The Saltshaker’s Curse Short Summary

            This article was written by Jared Diamond, a professor of physiology at UCLA Medical School. To summarize it briefly, this short work explores the possible theory that genetics may have played a role in why American blacks of modern times tend to be predisposed to hypertension. The author first establishes this fact by going back into history, or rather, the history of slavery, to be more specific. The blacks have experienced severe conditions and torture at the hands of slave traders and owners. They have been mistreated during their travel from Africa to the New World; they were chained and kept in closed quarters against each other, not given sufficient food and drink, and most importantly, not given humane sanitation. These conditions continued even when they were bought; the harsh conditions of labor selectively chose those with the physique to be able to survive. It is also important to keep in mind that back then, salt was not readily available, thus those who lost salt and water quickly died first. It was essential that one’s kidney be able to retain salt. However, this blessing of the past has now become a curse, with almost everyone adopting a Westernized lifestyle, and salt is now a readily available product.

            This article was very informative. Today, all sorts of health concerns are popping up, and there is a renewed interest in exercise and diet. We hear about all sorts of fan diets such as South Beach and Atkins. We also hear about articles saying that some diseases are in part, due to our genetics as well. However, if the theory that the past has shaped our genetics in this way is a dominant reason, then should it not follow that considering the lifestyle changes that humanity has experienced, should our genetics not adapt to our lifestyle now? That was mostly what I found interest in the article, and also the fact that for such a dated work, the information that one can get from it is very much modern and “now”. I admit that after reading the article, I felt a sense of anger and unfairness that was doled out to American blacks and blacks in general. The author mentioned that white doctors back then dismissed the condition of blacks’ kidneys to retain more salt than normal as a “defect”. That reeks of discrimination, and just the fact that because they are blacks, their condition is merely dismissed as a “defect” is very unfair, and it made me detest discrimination even more. Of course, discrimination still is very much apparent in society. Perhaps in the law, discrimination is stamped out, but we still carry that notion at times through our actions or words. With all that we have achieved in terms of science and technology, we now have access to a wide variety of medicines and services, but there is little we can do about the genes that we have inherited from our ancestors (at least for now, anyway). The slave experience has altered the genes of blacks, and in this way discrimination was forever stamped on them and their ancestors in terms of health.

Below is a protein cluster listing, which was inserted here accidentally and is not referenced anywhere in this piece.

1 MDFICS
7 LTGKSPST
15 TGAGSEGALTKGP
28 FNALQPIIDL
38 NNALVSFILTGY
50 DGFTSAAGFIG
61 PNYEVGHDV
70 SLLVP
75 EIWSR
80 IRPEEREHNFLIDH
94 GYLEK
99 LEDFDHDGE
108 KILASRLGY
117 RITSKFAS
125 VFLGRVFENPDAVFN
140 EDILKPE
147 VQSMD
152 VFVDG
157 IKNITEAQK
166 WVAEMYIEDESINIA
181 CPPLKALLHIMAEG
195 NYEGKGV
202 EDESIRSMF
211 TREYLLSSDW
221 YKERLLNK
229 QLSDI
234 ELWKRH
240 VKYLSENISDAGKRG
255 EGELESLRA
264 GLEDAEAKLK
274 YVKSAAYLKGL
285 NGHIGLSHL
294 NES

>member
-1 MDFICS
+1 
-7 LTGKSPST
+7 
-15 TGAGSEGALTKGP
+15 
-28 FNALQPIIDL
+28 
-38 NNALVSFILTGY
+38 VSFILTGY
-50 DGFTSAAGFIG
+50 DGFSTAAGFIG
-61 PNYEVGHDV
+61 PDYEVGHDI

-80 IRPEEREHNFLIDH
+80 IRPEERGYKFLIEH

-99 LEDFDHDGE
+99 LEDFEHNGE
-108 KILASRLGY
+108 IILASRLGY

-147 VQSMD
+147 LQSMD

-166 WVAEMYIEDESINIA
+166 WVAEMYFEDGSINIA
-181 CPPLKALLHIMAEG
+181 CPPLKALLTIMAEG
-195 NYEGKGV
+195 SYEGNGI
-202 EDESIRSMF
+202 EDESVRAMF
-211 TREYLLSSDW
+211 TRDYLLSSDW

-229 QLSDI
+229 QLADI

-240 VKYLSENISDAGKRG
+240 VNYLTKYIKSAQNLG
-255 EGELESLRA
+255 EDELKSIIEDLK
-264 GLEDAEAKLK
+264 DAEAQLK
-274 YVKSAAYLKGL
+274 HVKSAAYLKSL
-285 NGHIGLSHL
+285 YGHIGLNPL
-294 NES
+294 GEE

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I thought that the article was sufficient in giving enough information on the process of how the genes of black Americans who have been slaves were altered according to their environment. For those afflicted with this condition, there is really not much that one can do save for watching their diet and exercising regularly. There is no “short-cut” to a healthy person, despite what others may say. I think that with the flurry of new information on health that has been arising recently, there are also those who advocate practical advice and common sense. Through a balanced diet and regular exercise, in time we might see improvements in our physique. Of course, our genes will still have an impact on us, but at least we still maintain an amount of control and maybe lessen the damage our genes can cause us in the long term.

Works Cited

  • Diamond, Jared. “The Saltshaker’s Curse.” Natural History Oct. 1991: 20, 22-26.

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The Saltshaker’s Curse Short Summary. (2017, Feb 23). Retrieved from